Rule 3: Stop ‘tampering’ with your serve

W. Edwards Deming’s famous Funnel Experiment teaches us to stop tampering with our systems. Serving a pickleball is a system! Unless you are a top pickleball player, try to serve into the middle of the service area as deeply as possible on every serve. Only the best players should try to serve wide on the line or short serves to pull the receiver to the net. Aim for the center of the of the service area and let natural variability carry the ball left, right, deep, or short (Rule 1 of the Funnel Experiment). Stop adjusting your service motions to compensate for what happened on the previous serve (Rules 2, 3, and 4 of the Funnel Experiment). Many players do this during a game. They move left or right along the baseline if a serve goes too far right or left, or they move farther back from the baseline if they hit a serve too long. These reactions (and many others) amount to “tampering,” and the success rate of your serve will suffer.


“Tamper tamper is the game
Try to make it all the same.
Squeak and tweak it every day,
Off we go to the Milky Way.”

Rule 4: Keep your eyes locked on the ball until you strike it

Many of us have a tendency to look up to where we want the ball to go at the last instant before the paddle strikes the ball. Keeping your eyes locked on the ball will reduce variability in your serve—guaranteed. Why? Because lifting your head as you strike the ball adds another motion to your serve and another source of error. Looking up while striking the ball during a serve, backhand, forehand, dink, or smash is one of the hardest mistakes for any pickleball player to eliminate from his game. It takes concentration.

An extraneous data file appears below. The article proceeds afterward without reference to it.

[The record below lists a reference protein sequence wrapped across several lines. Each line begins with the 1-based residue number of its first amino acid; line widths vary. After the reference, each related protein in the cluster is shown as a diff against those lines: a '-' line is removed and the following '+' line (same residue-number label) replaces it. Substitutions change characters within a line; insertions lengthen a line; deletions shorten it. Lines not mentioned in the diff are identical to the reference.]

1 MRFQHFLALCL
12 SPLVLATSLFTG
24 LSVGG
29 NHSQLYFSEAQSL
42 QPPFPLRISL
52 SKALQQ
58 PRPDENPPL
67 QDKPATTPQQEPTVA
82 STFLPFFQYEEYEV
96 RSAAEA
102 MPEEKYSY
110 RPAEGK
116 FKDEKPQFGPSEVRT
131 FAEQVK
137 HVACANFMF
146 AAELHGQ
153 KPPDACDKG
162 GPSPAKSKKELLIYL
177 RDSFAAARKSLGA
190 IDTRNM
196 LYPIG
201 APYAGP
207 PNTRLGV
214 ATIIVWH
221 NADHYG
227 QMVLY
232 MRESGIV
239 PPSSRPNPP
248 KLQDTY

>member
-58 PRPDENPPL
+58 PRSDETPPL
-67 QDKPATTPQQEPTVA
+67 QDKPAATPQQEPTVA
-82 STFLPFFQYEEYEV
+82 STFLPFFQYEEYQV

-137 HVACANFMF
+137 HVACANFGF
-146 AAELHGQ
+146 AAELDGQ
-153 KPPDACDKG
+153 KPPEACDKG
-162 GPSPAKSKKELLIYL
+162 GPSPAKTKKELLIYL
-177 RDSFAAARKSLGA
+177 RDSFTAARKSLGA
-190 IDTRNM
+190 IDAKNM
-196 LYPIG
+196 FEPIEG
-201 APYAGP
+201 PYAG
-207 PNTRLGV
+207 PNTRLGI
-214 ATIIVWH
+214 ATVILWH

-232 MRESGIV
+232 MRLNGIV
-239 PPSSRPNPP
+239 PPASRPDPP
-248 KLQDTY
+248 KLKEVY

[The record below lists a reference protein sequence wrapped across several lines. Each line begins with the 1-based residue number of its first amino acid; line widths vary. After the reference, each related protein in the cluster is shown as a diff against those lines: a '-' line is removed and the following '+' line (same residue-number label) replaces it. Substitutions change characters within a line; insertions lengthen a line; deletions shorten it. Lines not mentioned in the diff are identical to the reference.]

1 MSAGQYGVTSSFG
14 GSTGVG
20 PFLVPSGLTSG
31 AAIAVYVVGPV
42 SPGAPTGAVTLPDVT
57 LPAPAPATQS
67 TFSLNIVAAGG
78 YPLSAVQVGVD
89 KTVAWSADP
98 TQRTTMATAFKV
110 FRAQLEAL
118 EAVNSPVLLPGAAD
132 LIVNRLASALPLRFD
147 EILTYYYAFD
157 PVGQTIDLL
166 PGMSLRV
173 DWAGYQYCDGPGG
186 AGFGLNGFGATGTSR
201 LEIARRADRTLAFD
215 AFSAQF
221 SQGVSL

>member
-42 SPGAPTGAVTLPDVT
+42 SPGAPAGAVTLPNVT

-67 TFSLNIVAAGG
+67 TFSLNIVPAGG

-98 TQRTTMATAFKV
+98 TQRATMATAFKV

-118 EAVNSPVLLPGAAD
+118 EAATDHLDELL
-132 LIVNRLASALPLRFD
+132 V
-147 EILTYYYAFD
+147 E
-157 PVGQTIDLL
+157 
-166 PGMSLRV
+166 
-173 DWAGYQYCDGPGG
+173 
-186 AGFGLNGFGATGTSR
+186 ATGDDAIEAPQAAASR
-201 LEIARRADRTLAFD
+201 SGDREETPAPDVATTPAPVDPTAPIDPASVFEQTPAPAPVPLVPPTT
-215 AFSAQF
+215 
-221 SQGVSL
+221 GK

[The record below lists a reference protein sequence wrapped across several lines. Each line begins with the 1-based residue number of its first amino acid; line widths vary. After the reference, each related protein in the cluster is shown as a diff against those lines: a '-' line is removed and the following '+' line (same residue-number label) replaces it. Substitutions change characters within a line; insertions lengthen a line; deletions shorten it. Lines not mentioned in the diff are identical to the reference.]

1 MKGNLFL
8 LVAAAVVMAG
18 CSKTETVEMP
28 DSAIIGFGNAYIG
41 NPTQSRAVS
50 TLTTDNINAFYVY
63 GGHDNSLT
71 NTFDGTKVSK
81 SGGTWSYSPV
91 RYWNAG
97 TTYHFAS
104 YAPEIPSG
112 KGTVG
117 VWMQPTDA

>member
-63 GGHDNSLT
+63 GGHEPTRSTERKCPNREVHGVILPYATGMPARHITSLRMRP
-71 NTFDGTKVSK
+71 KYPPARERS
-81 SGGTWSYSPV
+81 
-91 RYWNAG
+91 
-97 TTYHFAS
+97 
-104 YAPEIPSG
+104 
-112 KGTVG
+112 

Rule 5: Practice

This may seem obvious, but too many people do not practice their serve other than a warm-up serve or two at the start of a game. When I have a match, I get to the courts early and practice serving while applying the four rules above.

Practice is good for when you “get the yips.” Getting the yips is every pickleball player’s nightmare; suddenly, your serve deserts you, and it keeps getting worse. The more you try to get it back (tampering), the more it eludes you. I experienced this firsthand a while back, and I finally realized that the only solution was to get back to basics and find where my service “system” had gone wrong. Within half an hour, while practicing, I found a flaw that had crept into my service motion and eliminated it. My serve quickly returned to normal.

Rule 6: Have fun

After all, it’s only pickleball!


About The Author

Steve Moore’s picture

Steve Moore

After 47 years, Steve Moore is retired from the pulp and paper industry. He is a graduate of North Carolina State University with a pulp and paper degree, and holds a master's degree from the Institute of Paper Chemistry in Appleton, Wisconsin. He has held various research and development, technical, engineering, and manufacturing positions in the paper industry. He has been a student, teacher, and practitioner of statistical methods applied to real-world processes for the past 35 years.


The Pickleball Serve and Theories of Variability